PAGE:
Background: Wearable sensors could be a simple way to quantify and characterize mobility in patients with hematologic cancer scheduled to receive autologous hematopoietic stem cell transplant (autoHSCT) and how they may be related to common treatment-related symptoms and side effects of induction chemotherapy. Objective: We aimed to conduct a cross-sectional study comparing mobility in patients scheduled to receive autoHSCT with that in healthy, age-matched adult controls and determine the relationships between patient mobility and chemotherapy-related symptoms. Methods: Patients scheduled to receive autoHSCT (78/156, 50%) and controls (78/156, 50%) completed the prescribed performance tests using wearable inertial sensors to quantify mobility including turning (turn duration and number of steps), gait (gait speed, stride time, stride time variability, double support time, coronal trunk range of motion, heel strike angle, and distance traveled), and balance (coronal sway, coronal range, coronal velocity, coronal centroidal frequency, sagittal sway, sagittal range, sagittal velocity, and sagittal centroidal frequency). Patients completed the validated patient-reported questionnaires to assess symptoms common to chemotherapy: chemotherapy-induced peripheral neuropathy (Functional Assessment of Cancer Therapy/Gynecologic Oncology Group–Neurotoxicity subscale), nausea and pain (European Organization for Research and Treatment of Cancer Quality of Life Questionnaire), fatigue (Patient-Reported Outcomes Measurement Information System Fatigue Short Form 8a), vertigo (Vertigo Symptom Scale–short form), and depression (Center for Epidemiological Studies–Depression). Paired, 2-sided t tests were used to compare mobility between patients and controls. Stepwise multivariable linear regression models were used to evaluate associations between patient mobility and symptoms. Results: Patients aged 60.3 (SD 10.3) years had significantly worse turning (turn duration; P<.001), gait (gait speed, stride time, stride time variability, double support time, heel strike angle, stride length, and distance traveled; all P<.001), and balance (coronal sway; P<.001, range; P<.001, velocity; P=.02, and frequency; P=.02; and sagittal range; P=.008) than controls. In patients, high nausea was associated with worse stride time variability (ß=.001; P=.005) and heel strike angle (ß=−.088; P=.02). Pain was associated with worse gait speed (ß=−.003; P=.003), stride time variability (ß=.012; P=.02), stride length (ß=−.002; P=.004), and distance traveled (ß=−.786; P=.005). Nausea and pain explained 17% to 33% and 14% to 36% of gait variance measured in patients, respectively. Conclusions: Patients scheduled to receive autoHSCT demonstrated worse mobility in multiple turning, gait, and balance domains compared with controls, potentially related in part to nausea and pain. Wearable inertial sensors used in the clinic setting could provide granular information about mobility before further treatment, which may in turn benefit from rehabilitation or symptom management. Future longitudinal studies are needed to better understand temporal changes in mobility and symptoms across the treatment trajectory to optimally time, design, and implement strategies, to preserve functioning in patients with hematologic cancer in the long term.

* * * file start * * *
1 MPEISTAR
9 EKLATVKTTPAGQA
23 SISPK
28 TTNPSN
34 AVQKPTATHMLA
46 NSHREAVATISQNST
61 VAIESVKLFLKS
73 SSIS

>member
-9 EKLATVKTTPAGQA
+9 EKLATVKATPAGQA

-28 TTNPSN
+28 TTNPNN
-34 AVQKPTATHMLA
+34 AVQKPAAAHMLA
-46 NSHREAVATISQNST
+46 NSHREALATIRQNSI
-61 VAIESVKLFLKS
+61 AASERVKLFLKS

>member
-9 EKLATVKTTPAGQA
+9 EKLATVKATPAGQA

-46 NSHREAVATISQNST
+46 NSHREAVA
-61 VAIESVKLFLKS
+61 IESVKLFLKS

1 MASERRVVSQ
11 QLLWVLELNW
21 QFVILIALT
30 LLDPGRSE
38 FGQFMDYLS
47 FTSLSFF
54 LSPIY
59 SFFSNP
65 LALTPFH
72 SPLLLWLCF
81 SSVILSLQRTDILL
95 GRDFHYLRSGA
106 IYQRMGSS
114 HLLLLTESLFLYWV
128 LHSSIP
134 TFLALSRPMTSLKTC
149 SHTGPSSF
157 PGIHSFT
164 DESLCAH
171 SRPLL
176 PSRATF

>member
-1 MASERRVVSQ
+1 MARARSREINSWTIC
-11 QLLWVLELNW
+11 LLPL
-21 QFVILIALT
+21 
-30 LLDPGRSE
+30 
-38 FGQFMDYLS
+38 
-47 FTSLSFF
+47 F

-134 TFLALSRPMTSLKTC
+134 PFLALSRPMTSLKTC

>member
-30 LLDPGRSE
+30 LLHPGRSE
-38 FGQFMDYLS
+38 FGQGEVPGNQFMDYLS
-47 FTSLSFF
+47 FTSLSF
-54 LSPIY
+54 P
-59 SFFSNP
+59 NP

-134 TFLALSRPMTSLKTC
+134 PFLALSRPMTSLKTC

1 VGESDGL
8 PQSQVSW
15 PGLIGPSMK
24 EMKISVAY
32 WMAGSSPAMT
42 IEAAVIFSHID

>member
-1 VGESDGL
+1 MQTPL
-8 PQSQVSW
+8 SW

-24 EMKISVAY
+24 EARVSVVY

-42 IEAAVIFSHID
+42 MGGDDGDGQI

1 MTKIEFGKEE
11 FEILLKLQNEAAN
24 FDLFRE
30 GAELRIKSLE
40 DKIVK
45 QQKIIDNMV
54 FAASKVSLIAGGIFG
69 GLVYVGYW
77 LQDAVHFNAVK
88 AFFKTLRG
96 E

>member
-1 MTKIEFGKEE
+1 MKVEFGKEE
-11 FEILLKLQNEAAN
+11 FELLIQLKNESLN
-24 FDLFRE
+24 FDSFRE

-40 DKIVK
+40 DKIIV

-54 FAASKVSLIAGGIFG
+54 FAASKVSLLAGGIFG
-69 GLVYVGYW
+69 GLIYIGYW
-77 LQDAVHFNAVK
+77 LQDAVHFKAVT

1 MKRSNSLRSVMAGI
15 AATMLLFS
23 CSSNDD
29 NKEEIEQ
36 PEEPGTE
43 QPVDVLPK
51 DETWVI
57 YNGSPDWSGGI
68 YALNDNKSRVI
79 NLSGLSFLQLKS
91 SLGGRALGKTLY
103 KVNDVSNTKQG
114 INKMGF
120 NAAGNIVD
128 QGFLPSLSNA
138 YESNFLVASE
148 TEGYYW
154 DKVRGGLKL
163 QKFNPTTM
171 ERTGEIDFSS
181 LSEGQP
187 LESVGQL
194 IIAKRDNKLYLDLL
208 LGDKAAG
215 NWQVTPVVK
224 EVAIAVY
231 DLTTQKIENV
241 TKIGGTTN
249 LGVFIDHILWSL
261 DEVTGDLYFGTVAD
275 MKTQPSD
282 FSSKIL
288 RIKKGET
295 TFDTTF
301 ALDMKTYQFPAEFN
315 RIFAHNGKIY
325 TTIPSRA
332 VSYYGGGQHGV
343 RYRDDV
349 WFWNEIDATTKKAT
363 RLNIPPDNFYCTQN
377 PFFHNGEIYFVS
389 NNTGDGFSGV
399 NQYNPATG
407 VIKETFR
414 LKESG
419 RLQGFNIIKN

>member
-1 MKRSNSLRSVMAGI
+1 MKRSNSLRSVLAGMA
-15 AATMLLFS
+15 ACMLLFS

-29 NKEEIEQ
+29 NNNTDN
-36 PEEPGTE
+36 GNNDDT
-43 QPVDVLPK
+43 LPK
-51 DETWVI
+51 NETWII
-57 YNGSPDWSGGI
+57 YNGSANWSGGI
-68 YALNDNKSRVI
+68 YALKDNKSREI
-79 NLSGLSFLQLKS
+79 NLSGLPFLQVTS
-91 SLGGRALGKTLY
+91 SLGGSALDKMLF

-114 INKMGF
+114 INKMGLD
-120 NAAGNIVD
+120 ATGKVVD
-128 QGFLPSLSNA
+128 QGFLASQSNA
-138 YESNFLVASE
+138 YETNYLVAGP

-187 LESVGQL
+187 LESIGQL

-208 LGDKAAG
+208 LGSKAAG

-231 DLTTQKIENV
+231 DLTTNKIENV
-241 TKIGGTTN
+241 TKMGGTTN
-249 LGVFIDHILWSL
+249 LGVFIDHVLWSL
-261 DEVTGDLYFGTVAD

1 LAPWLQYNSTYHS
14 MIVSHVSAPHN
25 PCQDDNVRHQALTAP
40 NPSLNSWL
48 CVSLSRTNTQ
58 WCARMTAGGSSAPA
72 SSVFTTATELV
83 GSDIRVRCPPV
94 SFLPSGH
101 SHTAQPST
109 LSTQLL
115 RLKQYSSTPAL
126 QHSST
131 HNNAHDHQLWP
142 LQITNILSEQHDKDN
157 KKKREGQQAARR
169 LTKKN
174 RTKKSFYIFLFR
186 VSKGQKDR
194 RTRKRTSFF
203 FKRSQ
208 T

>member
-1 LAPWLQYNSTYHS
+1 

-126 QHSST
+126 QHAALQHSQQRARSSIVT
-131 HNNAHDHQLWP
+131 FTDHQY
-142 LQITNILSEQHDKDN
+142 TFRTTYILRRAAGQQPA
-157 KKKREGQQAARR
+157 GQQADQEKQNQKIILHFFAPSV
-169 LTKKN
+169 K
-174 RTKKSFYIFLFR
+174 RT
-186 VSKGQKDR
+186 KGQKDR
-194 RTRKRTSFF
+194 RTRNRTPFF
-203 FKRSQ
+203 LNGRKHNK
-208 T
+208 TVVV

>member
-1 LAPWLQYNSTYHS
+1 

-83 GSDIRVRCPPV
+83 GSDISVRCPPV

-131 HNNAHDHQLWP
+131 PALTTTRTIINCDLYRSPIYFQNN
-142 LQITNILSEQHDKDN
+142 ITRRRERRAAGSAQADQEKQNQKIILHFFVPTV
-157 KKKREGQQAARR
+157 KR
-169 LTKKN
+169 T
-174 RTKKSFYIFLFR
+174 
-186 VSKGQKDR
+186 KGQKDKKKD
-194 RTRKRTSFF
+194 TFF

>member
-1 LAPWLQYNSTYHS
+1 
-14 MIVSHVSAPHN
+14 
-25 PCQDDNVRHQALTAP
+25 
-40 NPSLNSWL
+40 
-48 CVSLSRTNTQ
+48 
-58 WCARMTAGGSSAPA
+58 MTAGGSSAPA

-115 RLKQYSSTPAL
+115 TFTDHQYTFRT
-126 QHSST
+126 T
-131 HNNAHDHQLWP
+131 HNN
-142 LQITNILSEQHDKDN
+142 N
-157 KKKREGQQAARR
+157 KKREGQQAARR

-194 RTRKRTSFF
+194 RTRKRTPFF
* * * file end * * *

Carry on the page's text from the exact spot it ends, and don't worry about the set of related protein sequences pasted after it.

- autologous hematopoietic stem cell transplant
- chemotherapy-related symptoms
- induction chemotherapy
- wearable inertial sensor
ASJC Scopus subject areas
- Cancer Research